Firefighters practice water rescue skills at DeGray Lake

By Wayne Bryan Published June 12, 2014 at 12:00 a.m.
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PHOTO BY: William Harvey

Steve Heide, left, and Mike Prichar of the Caddo Valley Fire Department speed around the rolling current on the Caddo River to learn how to maneuver in a strong current.

For boaters on DeGray Lake and anyone cruising along the Caddo River on Saturday, the activity could have been a little alarming. Both waterways had emergency craft running from place to place, often blaring sirens as helicopters zoomed overhead.

The lake near Bismarck and a stretch of the Caddo River below DeGray Dam were the settings of the 11th annual Arkansas Fire Boat School. The school is organized and run by a network of fire departments from around the state that operate fire and rescue watercraft.

The school is held each June in coordination with the Arkansas Forestry Commission, the Arkansas Fire Academy, the U.S. Coast Guard, the Arkansas Department of Health and the Emergency Preparedness Office of the University of Arkansas for Medical Sciences.

Bill Barnes, chief of the Joplin Volunteer Fire Department on Lake Ouachita in Montgomery County and a member of the Arkansas Fire Boat Committee, said the drill is the largest water-rescue training event in the nation.

“We recognized the need for different departments to train together so we could work together when something really bad happens,” Barnes said. “The school makes us better boaters, better firefighters, as well as better search-and-rescue people.”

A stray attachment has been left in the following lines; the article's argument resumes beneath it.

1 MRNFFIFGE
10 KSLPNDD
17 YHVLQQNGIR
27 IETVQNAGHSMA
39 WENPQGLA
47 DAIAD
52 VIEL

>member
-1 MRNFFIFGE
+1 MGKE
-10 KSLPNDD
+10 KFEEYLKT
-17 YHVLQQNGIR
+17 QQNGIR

Adriane Barnes, public-information coordinator for the Arkansas Forestry Commission, said 35 fire departments from 16 Arkansas

counties, along with two fire departments from Texas and one from Mississippi, trained Saturday as a statewide fleet in water emergency-response exercises. Some 325 professional and volunteer firefighters took part in the training.

The forestry agency has helped fire departments in rural areas of the state obtain fireboats, ranging from 16 feet long to 47 feet, using federal grants and the Federal Excess Property in Rural Areas Program.

“Sometimes there are forest fires in deep rural areas without proper roads, where most fire equipment could not go, but they could be reached from a lake or river,” the forestry commission spokeswoman said. “DeGray Lake was host to seven large-boat scenarios, while small boats trained on skills needed on Arkansas rivers and smaller waterways in four scenarios on the river.”

The exercises were observed by wildlife officers from the Arkansas Game and Fish Commission who would judge the performance of the boat crews and offer advice.

A joint exercise for all the boats was held at 4 p.m. Known as the Grand Finale, the problem presented in the exercise was kept secret until the call went out to all the boats.

The scenario created for the exercise was that during a lakeside fireworks display, a private plane flying over the lake had engine trouble and hit a houseboat, then crashed into the lake, with the tail section ending up on shore.

“Everybody’s coming to that one,” said one of the school officials, who gave reporters an early rundown on the final problem of the day.

Other exercises included a wild-land fire in a remote location not far from the lake shoreline. Another scenario known as Urban Slackwater was a rescue mission for a flooded community, where people were stranded on the rooftops of flooded buildings. Also with stranded survivors, rescuers had to deal with a broken gas line and a fire.

This flood rescue, which was overseen by Doug Coney, assistant of operations for the Little Rock Fire Department, utilized the Coast Guard helicopter that came from the Coast Guard station in Mobile, Alabama, to take part in the fireboat school.